SSAO and MSAO

In Chapter 12 of the book, we concentrated on the mechanism behind the QBO of stratospheric equatorial winds. In a related topic (but only briefly touched on in the book), there is interesting data from a presentation on the equatorial-only Semi-Annual Oscillation (SAO) of the upper stratosphere and lower mesosphere wind pattern [1]. The distinction between QBO and the SAO is that the QBO has a longer periodic cycle and exists at altitudes lower in the stratosphere than the SAO.

[1] T. Hirooka, T. Ohata, and N. Eguchi, “Modulation of the Semiannual Oscillation Induced by Sudden Stratospheric Warming Events,” in ISWA2016, Tokyo, Japan, 2016, p. 16.

— presentation slides from International Symposium on the Whole Atmosphere

What’s interesting at the core fundamental level is that the SAO is understood by consensus to be forced by a semi-annual cycle (a resonant condition happening to match 1/2 year is just too coincidental) whereas there is no consensus behind the mechanism behind the QBO period (the tidal connection is only available from Chapter 12). To make the mathematical connection, the following shows how the SAO draws from the QBO tidal model.

According to the Hirooka paper, the SAO flips by 180 degrees between the stratosphere (the SSAO) and the mesosphere (the MSAO). You can see this in the upper panel in Figure 1 below where the intense westerlies (in RED) occur during the beginning and middle of each year for the MSAO, and they occur between these times (Spring and Fall) for the SSAO. The direction times are complementary for the easterlies in BLUE. At altitudes between the MSAO and SSSAO, the strength of the SAO is significantly reduced as you can see in the lower panel showing the spectral lines.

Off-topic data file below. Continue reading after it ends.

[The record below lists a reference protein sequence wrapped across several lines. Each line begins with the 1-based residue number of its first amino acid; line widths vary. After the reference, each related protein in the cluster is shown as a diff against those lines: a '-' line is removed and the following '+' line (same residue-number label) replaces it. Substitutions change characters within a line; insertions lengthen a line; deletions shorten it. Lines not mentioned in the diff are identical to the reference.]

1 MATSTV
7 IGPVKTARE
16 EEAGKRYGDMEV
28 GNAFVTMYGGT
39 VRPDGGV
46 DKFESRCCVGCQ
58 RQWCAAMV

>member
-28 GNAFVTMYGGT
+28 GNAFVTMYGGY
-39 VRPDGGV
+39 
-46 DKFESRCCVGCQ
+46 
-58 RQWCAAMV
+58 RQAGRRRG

Figure 1 : The MSAO and SSAO time-series (upper) and power spectra (lower). Note how an annual oscillation occurs both above and below the altitudes of the QBO.

This may be explained by the Laplace’s Tidal Equation analytic solution that we have been applying to the ENSO and QBO models. The analytic solution expressed in a parametric form is :

     sin(A sin(4πt+ϕ)+θ(z)))

If the LTE model phase (θ) varies in altitude (z) due to differing characteristics of the atmospheric density, the sense of the sinusoidal modulation will flip. This is for a value of A that is large enough to cause a strong modulation. For phases halfway between where the sign flips, the modulation bifurcates the semi-annual oscillation such that the 1/2-year period disappears and is replaced by (in-theory) a 1/4-year or 90-day cycle. This can be seen in the Figure 1 power-spectra .

Below in Figure 2 is the theoretical LTE model plot alongside the Hirooka et al plot. The contour colors don’t quite match up, because of the limitations of the plotting tool — the data is represented as a true density plot whereas the model includes contour line artefacts.

Figure 2 : Upper chart is duplicated from Figure 1 but with a model added as a comparison.

As an additional observation from Figure 1: If one considers that an annual oscillation occurs both above and below the altitudes of the QBO, it would be odd if the stratospheric layer for QBO wasn’t similarly forced by a tidal oscillation.

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